The Hobbit: The Battle of the Five Armies, was the epic conclusion to the story of Middle Earth. Since 2011, you had a Hobbit film to look forward to every Christmas and years before that, the same happened with Lord of the Rings. The direction for the grand finale came from Peter Jackson with writing by Fran Walsh, Philippa Boyens, and Guillermo del Toro.
Bilbo (Martin Freeman) and company have made it to the Lonely Mountain. The last time we saw our luck-wearing, barrel-riding Hobbit, he was in awe as Smaug (Benedict Cumberbatch) flew away with Lake Town in his sights. An unsuspecting hero arises to confront Smaug the tyrannical, and as it turns out, he was the least of their worries.
When Bard (Luke Evans) and Thranduil (Lee Pace) visit the mountain to claim their share of the treasure, they are met by a Thorin Oakenshield (Richard Armitage) suffering from dragon sickness and drunk with power and greed. The gold corrupted his heart and caused him to turn on his friends.
The 3 barely have time to discuss their discrepancies as the enemy begins to close in. “The Battle of the Five Armies” comes from the races engaged in battle: Men, Elves, Dwarves, Orcs, and Goblins.
Even though this film was epic in many ways, after watching, Jackson could’ve ended this after 2 installments. A rushed ending to Smaug and a noticeable “fast forward” from Thorin, Bard, and Thranduil to the battle everyone was expecting, are just a few of the noticeable problems. Some unexpected characters are killed off in the film but, the way and manner in which they were killed was epic. There were too many scenes, lines, and bits of action that were in the trailer that never happened in the film. Having read the book and seen the animated movie from the early 80s, another apparent issue was the 5 armies. Because there wasn’t a Goblin “army,” there were really only 4 armies in battle. Aside from that, the film should be good enough to please even the most extreme Tolkien purist.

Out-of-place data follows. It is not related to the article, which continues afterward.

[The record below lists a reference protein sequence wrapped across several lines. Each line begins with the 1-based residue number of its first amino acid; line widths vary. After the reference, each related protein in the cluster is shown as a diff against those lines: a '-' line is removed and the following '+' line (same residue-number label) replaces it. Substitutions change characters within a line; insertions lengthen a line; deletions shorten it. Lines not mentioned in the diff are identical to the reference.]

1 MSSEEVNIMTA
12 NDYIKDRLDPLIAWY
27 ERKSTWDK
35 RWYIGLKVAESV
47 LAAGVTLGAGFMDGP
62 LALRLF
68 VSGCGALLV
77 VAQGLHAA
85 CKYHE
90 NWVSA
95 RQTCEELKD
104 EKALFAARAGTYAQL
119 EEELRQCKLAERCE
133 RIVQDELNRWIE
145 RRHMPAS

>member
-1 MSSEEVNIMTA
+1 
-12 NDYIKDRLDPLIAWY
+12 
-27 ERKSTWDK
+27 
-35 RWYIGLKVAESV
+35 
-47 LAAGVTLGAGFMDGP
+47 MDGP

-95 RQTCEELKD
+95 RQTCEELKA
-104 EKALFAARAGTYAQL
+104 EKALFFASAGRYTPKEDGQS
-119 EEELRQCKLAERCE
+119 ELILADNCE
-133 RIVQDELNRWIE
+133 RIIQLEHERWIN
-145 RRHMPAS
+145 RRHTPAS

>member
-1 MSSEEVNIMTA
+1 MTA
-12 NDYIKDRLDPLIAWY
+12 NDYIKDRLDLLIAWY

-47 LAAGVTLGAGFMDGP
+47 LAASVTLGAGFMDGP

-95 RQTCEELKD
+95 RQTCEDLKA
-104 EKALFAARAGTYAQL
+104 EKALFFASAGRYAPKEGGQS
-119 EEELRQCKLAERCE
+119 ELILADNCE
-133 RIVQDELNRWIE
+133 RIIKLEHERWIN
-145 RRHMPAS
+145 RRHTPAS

Bilbo’s bravery is put on display in various moments throughout the movie. After trying to talk sense into Thorin, he also makes a firm statement to Gandalf (Ian McKellen), aggressively confronts Thorin regarding the arkenstone, and he even went towards Azog’s (Manu Bennett) army just to warn his friends of a coming calamity. We also saw quick cameos from the likes of Galadriel (Cate Blanchett), Saruman (Christopher Lee), and Elrond (Hugo Weaving).
The fight scenes are pretty exciting as well. Bard gets his taste of action, we got to see Thranduil fight for the first time, Tauriel (Evangeline Lilly) sees her fair-share of battle, Legolas (Orlando Bloom) decimated more than a few orcs before his epic standoff with Bolg (Lawrence Makoare), and the epic finale between Thorin and Azog the Defiler lived up to its hype.
There’s love, happiness, sadness, comedy, and many a lessons-learned. It touts the exuberance of a stand-alone film even though it’s the final part of a trilogy. It possesses all of the attributes of a great movie and should meet the demands of Hobbit fans the world-over. It gets a solid 9 out of 10. This is the shortest of the 3 Hobbit films at 2hrs and 20 minutes and even the most dedicated fans may become annoyed with all of the CG. It possesses the potential to be a great 3D film (we saw it in standard) and should be a good screening no matter the time of day (because of its shorter runtime). Seeing the final installment is bittersweet. You’re excited because after a year of waiting you finally saw the screening, but because you’ve seen it, you know it’s the end of the road.